When a mother brought her 13-year-old daughter to the health clinic with concerns about her dramatic weight gain, Dr. Renee Boynton- Jarrett wasn’t quick to prescribe a solution. Instead, she pulled out a growth chart to help the mother pinpoint when her daughter’s health began to change. After Dr. Boynton-Jarrett asked a couple of questions, the mother realized her daughter’s weight gain began one month after her father was incarcerated. From there and together, they created a plan to address it.
“Everything around how a child grows and develops, what their ultimate life chances are, and chance for health and well-being, is intricately and inextricably connected to their family and community environments. If we present opportunities for people to own what health and well-being look like in their communities, they will take that opportunity and transform lives. ”
This exemplifies Dr. Boynton-Jarrett’s approach to care, serving as a listener and facilitator. It illustrates what she believes to be true: that we cannot continue to address childhood obesity reactively. Rather we must address its root causes: severe inequities that plague our underserved communities and leave families without access to healthy affordable foods, safe neighborhoods, safe streets, and opportunities for physical activity.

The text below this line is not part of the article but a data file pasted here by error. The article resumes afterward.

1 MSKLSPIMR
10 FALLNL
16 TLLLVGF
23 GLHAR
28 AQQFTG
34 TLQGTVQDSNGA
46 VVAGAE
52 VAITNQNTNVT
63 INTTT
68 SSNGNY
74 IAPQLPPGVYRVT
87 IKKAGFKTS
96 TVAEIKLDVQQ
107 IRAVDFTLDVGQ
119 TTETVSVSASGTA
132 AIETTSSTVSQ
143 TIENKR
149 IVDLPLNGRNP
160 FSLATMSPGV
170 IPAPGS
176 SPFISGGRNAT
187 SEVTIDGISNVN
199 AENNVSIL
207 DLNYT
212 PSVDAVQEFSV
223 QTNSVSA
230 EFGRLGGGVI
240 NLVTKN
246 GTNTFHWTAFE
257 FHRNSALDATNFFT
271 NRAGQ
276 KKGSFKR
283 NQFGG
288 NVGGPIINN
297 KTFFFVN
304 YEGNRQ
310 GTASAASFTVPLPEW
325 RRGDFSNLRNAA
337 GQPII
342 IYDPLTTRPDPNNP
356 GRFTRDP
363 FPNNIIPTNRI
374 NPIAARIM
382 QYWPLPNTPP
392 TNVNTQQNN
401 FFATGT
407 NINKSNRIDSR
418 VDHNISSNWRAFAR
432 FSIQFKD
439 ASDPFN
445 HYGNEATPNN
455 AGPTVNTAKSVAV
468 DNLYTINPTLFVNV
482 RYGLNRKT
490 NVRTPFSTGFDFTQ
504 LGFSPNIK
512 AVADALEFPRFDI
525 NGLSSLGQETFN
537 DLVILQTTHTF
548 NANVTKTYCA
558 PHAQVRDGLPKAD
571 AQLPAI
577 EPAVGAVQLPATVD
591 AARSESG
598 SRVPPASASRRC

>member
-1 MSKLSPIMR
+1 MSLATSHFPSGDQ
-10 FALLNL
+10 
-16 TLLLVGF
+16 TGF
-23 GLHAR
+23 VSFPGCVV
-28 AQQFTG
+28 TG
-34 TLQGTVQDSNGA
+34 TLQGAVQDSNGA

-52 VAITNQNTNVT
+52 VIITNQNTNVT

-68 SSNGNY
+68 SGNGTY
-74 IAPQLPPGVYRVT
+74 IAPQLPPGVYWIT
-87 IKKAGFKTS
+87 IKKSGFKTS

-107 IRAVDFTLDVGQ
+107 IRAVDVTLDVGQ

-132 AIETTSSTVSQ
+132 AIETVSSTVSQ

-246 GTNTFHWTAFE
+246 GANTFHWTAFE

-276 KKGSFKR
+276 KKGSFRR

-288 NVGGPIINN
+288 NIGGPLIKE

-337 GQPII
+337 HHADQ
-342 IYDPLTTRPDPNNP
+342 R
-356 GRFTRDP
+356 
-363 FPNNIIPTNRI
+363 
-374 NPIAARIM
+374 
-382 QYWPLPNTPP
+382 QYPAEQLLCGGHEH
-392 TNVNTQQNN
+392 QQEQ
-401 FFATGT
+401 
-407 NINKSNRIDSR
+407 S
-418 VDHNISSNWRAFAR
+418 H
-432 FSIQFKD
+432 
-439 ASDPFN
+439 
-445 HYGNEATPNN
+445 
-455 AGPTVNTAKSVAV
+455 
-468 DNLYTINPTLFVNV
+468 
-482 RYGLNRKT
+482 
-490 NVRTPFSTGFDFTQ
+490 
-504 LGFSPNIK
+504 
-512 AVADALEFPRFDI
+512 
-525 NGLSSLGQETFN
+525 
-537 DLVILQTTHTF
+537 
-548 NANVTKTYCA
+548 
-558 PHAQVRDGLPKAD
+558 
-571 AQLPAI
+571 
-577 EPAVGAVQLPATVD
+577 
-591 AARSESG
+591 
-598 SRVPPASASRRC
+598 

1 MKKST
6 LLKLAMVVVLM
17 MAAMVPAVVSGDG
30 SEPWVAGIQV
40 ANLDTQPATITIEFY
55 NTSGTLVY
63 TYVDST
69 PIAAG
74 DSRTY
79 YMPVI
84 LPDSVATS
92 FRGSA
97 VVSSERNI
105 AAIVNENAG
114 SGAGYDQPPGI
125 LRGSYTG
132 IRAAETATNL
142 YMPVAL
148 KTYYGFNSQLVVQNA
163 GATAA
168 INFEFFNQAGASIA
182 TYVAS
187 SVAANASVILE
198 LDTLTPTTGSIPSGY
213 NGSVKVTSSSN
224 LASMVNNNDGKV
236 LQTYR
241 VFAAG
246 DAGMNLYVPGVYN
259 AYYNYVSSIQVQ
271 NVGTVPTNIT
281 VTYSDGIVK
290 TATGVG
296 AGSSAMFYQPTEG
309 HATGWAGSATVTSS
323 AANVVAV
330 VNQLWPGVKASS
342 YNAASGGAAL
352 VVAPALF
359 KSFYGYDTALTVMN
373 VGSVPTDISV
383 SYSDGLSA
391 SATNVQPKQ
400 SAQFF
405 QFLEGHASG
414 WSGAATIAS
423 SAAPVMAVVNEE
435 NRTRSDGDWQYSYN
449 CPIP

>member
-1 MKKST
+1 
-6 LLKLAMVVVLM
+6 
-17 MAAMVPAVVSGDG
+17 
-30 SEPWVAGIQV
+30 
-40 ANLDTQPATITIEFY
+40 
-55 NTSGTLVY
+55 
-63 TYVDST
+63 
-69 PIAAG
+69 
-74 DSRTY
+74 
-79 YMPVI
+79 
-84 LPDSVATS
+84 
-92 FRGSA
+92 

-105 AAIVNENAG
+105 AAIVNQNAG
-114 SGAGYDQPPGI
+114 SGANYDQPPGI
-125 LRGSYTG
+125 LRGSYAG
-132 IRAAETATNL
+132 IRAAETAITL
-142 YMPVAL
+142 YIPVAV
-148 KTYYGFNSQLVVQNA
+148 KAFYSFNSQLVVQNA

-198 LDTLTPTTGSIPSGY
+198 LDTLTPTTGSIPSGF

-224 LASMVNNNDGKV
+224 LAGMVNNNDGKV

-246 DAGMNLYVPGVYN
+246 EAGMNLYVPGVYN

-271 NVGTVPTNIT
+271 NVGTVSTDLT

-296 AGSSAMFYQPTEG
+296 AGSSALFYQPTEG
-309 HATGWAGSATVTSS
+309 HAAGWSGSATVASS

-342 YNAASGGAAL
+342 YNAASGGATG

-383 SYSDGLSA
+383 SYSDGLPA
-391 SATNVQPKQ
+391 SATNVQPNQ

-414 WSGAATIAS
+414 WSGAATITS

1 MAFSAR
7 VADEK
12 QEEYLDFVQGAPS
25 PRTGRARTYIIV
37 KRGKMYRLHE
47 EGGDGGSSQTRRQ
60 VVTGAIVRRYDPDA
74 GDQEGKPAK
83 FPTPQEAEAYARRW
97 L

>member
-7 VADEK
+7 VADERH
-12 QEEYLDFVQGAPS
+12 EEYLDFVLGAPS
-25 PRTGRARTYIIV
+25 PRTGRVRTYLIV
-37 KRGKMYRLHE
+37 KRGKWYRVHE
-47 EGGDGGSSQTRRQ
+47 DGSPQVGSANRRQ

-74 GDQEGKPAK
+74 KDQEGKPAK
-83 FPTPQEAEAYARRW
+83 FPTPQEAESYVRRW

Renee believes that the answers for addressing childhood obesity lie within individuals and communities themselves. Together with local partners, she’s helping more families have access to healthy foods. There are healthy food trucks, nutrition and cooking classes for expectant mothers, and gardens both in the community and at the hospital itself for neighborhood parents.
Published on October 10, 2019
Stories and Expert Perspectives
Hear from experts about the impact of policies and programs in their communities, read interviews with researchers about data releases, and learn how some communities are taking action to help more children grow up healthy, including from places that have measured a decline in childhood obesity rates.